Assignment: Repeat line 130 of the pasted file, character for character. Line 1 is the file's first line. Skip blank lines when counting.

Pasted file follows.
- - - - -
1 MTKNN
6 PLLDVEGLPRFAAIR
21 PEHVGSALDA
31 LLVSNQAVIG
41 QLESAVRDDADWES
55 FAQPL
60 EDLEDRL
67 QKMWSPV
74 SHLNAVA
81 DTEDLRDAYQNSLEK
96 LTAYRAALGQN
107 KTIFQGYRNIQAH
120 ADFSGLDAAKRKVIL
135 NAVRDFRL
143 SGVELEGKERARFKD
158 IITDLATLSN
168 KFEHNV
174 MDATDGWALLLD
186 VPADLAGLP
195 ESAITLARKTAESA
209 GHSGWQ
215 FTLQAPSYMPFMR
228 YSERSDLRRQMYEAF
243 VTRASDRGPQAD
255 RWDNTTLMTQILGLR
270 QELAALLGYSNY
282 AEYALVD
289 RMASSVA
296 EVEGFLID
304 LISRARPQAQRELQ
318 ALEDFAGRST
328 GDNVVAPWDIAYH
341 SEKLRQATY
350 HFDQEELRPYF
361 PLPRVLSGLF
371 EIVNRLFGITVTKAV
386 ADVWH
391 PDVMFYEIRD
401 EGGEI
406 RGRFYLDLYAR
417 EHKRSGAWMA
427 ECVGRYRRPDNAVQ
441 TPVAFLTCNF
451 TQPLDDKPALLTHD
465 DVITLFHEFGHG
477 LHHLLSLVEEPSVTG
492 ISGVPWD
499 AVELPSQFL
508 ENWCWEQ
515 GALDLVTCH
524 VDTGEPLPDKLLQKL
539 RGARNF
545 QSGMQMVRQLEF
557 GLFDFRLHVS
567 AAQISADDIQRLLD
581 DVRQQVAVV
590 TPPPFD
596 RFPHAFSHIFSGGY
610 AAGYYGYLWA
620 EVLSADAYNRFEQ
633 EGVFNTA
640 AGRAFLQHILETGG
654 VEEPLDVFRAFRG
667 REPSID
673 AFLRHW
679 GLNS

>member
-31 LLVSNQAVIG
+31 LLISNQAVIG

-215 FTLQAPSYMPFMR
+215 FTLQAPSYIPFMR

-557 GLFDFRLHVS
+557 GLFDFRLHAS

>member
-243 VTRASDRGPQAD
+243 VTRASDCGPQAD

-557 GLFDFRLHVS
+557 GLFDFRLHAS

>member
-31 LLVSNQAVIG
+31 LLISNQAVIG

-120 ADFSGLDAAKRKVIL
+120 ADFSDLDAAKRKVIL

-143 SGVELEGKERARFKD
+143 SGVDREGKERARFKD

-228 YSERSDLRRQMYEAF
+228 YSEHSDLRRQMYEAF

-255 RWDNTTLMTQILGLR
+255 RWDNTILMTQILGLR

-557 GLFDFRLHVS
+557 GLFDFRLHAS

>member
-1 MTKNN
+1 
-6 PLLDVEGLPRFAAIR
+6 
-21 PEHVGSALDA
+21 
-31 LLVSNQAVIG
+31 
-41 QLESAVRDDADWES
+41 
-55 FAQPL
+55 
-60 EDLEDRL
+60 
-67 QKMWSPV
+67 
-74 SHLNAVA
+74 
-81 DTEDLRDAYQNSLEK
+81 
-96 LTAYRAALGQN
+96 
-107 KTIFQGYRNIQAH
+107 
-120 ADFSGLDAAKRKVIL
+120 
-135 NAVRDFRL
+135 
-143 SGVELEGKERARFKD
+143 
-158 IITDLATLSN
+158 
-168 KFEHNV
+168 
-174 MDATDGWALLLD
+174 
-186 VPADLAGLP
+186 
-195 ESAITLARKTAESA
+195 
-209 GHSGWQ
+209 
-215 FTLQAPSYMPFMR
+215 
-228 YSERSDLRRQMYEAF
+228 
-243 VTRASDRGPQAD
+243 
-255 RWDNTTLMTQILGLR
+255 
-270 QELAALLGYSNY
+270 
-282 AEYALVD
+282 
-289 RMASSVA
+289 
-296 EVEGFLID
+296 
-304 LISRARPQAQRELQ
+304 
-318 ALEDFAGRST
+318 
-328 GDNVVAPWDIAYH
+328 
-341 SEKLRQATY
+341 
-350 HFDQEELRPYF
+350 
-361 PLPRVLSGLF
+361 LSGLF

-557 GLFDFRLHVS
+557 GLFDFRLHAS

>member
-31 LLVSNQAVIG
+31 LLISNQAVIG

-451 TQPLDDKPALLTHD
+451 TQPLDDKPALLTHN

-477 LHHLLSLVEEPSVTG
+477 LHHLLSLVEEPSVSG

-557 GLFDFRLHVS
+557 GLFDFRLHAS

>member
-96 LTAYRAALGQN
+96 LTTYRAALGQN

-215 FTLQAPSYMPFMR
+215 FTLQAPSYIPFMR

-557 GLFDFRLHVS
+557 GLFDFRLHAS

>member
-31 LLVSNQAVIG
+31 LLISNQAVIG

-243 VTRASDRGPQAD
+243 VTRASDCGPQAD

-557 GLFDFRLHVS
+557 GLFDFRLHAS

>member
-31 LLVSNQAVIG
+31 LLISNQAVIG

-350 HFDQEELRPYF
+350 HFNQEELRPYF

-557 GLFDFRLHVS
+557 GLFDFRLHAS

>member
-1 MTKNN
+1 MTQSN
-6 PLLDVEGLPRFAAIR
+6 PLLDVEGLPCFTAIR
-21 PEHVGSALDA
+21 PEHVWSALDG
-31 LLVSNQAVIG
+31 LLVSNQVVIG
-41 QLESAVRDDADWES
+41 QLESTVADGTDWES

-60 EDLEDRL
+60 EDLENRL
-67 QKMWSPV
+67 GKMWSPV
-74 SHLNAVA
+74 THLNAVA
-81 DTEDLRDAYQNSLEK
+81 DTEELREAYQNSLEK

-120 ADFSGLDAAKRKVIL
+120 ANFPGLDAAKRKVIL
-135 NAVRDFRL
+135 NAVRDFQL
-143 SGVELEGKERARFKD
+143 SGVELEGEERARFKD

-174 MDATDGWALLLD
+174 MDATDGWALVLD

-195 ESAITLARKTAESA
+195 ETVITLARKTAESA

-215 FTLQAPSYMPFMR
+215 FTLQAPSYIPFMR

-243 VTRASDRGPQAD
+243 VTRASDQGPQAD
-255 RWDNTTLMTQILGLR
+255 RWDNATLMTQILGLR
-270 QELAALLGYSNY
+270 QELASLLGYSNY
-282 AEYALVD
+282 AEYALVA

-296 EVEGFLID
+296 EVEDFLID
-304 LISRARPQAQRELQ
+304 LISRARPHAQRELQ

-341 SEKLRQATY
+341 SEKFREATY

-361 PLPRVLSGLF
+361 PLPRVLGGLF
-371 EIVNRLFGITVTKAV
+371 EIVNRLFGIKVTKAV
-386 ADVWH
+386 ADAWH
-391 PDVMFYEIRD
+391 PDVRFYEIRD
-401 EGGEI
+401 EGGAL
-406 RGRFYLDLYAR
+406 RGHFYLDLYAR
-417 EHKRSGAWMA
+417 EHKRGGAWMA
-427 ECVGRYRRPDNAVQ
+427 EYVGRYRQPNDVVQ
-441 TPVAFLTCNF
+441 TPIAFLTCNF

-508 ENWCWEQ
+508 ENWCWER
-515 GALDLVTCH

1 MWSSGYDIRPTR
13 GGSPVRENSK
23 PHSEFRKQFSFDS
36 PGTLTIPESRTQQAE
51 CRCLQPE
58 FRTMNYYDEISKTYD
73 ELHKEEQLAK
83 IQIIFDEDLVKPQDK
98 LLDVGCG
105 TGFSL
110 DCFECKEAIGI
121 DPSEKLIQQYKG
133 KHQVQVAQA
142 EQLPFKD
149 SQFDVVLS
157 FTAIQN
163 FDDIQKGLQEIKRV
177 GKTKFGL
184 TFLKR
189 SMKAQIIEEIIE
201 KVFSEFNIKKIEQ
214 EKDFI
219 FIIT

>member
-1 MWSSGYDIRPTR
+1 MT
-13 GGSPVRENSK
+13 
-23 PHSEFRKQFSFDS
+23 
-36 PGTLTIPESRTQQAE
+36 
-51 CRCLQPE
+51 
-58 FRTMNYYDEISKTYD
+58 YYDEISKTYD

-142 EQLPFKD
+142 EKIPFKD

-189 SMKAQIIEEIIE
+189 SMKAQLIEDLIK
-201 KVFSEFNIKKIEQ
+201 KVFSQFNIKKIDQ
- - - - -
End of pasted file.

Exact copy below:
+186 